No, given the state of the industry and the technology, a different, practical approach is needed today to enable organizations to retain important documents and emails AND to be able to find them quickly, especially when the creators are no longer around to ask.

Harmon.ie: The Practical Solution to Classification

The key to any practical solution is ‘making the right thing the easy thing’ to do. When workers are compliant by simply doing what they have always done, you’ve won. If this sounds too good to be true, read on.

Today, workers still spend a considerable amount of work time in email because that’s how they communicate with suppliers, customers, and partners. In fact, a recent Ziff-Davis survey found that 75% of organizations use email to distribute information, more than any other technology. And because many email messages (and attachments) are documents of record, they need to be retained and classified for future reference. That’s why email is still the place to enable workers to capture and classify emails and documents. And that is precisely what harmon.ie offers.

How Does It Work?

harmon.ie is a sidebar that resides within Outlook. It makes capturing and classifying emails and documents simple, and then helps you find them later. Here is how you can use it to capture and classify emails and documents:

  1. Drag and drop an email or document from the Outlook window to the harmon.ie sidebar. The content is now stored in SharePoint, OneDrive, or Microsoft Teams and becomes visible to authorized members of the organization.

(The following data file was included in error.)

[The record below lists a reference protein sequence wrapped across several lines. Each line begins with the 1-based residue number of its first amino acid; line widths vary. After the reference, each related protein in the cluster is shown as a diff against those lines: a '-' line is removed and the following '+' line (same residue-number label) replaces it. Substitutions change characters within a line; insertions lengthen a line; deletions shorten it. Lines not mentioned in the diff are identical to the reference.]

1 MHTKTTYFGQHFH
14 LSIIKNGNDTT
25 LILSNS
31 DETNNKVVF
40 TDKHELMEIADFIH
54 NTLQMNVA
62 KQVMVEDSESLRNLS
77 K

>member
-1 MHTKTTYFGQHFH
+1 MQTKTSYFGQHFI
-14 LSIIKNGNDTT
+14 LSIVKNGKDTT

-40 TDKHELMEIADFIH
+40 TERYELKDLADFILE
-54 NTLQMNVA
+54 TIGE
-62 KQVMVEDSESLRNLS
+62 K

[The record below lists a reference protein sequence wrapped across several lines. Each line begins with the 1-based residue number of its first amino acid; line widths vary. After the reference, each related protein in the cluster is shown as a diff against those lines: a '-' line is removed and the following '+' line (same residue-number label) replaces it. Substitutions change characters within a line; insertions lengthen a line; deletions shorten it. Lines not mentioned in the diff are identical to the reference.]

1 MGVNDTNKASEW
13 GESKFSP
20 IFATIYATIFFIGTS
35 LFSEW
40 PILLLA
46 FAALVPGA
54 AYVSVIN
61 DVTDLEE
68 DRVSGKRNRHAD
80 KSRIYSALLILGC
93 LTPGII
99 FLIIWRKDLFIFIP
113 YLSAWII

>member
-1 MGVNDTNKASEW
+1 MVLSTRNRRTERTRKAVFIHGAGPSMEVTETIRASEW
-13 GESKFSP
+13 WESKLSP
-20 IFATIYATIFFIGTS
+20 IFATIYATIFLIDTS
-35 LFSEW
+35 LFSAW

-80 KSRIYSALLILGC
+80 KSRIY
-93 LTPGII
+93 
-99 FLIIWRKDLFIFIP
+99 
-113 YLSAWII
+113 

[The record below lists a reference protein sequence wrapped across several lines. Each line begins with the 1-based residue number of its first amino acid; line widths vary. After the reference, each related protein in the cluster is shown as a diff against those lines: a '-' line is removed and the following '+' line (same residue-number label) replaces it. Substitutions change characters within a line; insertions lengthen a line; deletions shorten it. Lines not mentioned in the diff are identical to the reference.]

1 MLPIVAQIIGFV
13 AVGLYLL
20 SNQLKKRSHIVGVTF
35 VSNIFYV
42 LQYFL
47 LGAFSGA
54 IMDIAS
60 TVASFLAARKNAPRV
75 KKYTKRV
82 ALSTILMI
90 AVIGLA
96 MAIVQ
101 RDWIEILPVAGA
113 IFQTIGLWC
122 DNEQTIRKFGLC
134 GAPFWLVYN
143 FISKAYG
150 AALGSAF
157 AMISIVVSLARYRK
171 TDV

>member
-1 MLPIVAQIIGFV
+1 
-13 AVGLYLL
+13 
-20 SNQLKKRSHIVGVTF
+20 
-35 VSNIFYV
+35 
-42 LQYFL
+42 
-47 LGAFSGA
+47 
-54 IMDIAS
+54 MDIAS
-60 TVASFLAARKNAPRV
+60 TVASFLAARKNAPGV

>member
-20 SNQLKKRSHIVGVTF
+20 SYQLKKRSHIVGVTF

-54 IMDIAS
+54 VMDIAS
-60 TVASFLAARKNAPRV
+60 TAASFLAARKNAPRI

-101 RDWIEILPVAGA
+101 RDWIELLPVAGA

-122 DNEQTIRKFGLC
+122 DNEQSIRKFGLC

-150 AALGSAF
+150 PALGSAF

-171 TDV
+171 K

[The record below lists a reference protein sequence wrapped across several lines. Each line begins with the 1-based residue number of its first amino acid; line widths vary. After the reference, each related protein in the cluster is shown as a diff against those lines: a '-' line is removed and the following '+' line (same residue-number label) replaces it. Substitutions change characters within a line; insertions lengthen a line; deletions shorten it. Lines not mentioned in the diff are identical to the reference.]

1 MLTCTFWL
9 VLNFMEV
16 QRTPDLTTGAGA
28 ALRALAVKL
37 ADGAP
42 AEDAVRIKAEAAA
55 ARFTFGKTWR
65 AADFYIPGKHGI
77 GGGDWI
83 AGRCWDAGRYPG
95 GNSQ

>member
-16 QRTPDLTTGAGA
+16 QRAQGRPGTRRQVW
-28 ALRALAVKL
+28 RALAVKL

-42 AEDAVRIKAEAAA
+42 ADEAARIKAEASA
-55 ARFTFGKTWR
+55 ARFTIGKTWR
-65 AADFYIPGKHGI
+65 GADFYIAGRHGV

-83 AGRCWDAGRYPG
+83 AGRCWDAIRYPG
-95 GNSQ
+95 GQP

2. As you drop the content into SharePoint, harmon.ie prompts you to supply the metadata that needs to be completed. Rules for auto-populating common metadata fields can be set up to eliminate unnecessary overhead, so that you only need to complete the minimum number of fields.

That’s it. With this simple operation, the content is accurately classified and available to authorized personnel. No toggling between windows, no training, no employee resistance. Making classification this simple is the key to compliance.

Finding information using harmon.ie is just as simple. Use the Search box in the harmon.ie sidebar to locate important content from anywhere in Microsoft 365. You can search using metadata directly from this window as well, making it super easy to find what you need quickly.